November 4, 2008
It is tragic that Iran is continuing to kill juvenile offenders. Iran urgently needs to end its isolated position and abolish these executions.
Clarisa Bencomo, Middle East children’s rights researcher at Human Rights Watch

(New York, November 4, 2008) - Iran hanged a juvenile offender on October 30, 2008, the seventh this year, only two days after Iranian authorities "categorically denied" that it still executes juveniles, the International Campaign for Human Rights in Iran and Human Rights Watch said today. Both organizations appealed to Iranian authorities to end such executions immediately.  

Iran is the only country to have executed juvenile offenders so far this year. It also leads all countries of the world in executing juvenile offenders, accounting for more than 80 percent of (or 27 of 33) such executions during the past three and a half years. At least 130 juvenile offenders are on death row in Iran.  
 
"It is tragic that Iran is continuing to kill juvenile offenders," said Clarisa Bencomo, Middle East children's rights researcher at Human Rights Watch. "Iran urgently needs to end its isolated position and abolish these executions."  
 
On October 30, the judicial branch of Isfahan province in Iran announced it had carried out that morning the death sentence of Gholamreza H., an Afghan national convicted of murder. The news release posted on its web site said that Gholamreza H. was 19 years old at the time of his execution and had been convicted of a murder committed on November 20, 2006, when he was 17.  
 
Iranian officials repeatedly have denied executing juvenile offenders, most recently on October 28, in a statement at the United Nations during discussions of the UN secretary-general's reports on the death penalty and on Iranian human rights abuses. Earlier in October, as the UN held its annual debate on the rights of the child, a senior official in Iran's Judiciary announced a directive commuting death sentences for all juvenile offenders. Three days later, the same official told the Associated Press that the directive would only apply to narcotics cases and would not affect any of the juvenile offenders currently on death row.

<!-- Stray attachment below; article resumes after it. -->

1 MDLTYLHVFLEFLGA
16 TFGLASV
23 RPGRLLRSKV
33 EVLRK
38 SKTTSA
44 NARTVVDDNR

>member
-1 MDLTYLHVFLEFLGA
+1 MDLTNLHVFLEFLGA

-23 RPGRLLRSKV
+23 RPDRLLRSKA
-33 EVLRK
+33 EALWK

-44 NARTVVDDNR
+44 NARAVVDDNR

"These announcements appear to be little more than a smoke screen issued when Iran's human rights record is debated before the UN," said Hadi Ghaemi, coordinator of the International Campaign for Human Rights in Iran.  
 
The International Campaign for Human Rights in Iran and Human Rights Watch oppose capital punishment in all circumstances as a violation of the right to life and because of its cruel and inhumane nature. In particular, in imposing death sentences on people for crimes committed before the age of 18, Iran flouts clear and specific human rights obligations. The imposition of the death penalty for such offenses is prohibited under two major human rights treaties that Iran has ratified - the International Covenant on Civil and Political Rights, and the Convention on the Rights of the Child.  
 
The groups called on Iran to halt immediately any plans to carry out death sentences for persons who were under 18 at the time of the offense, to legislate abolition of the death penalty for juvenile offenders in all cases, and to respect its international human rights obligations.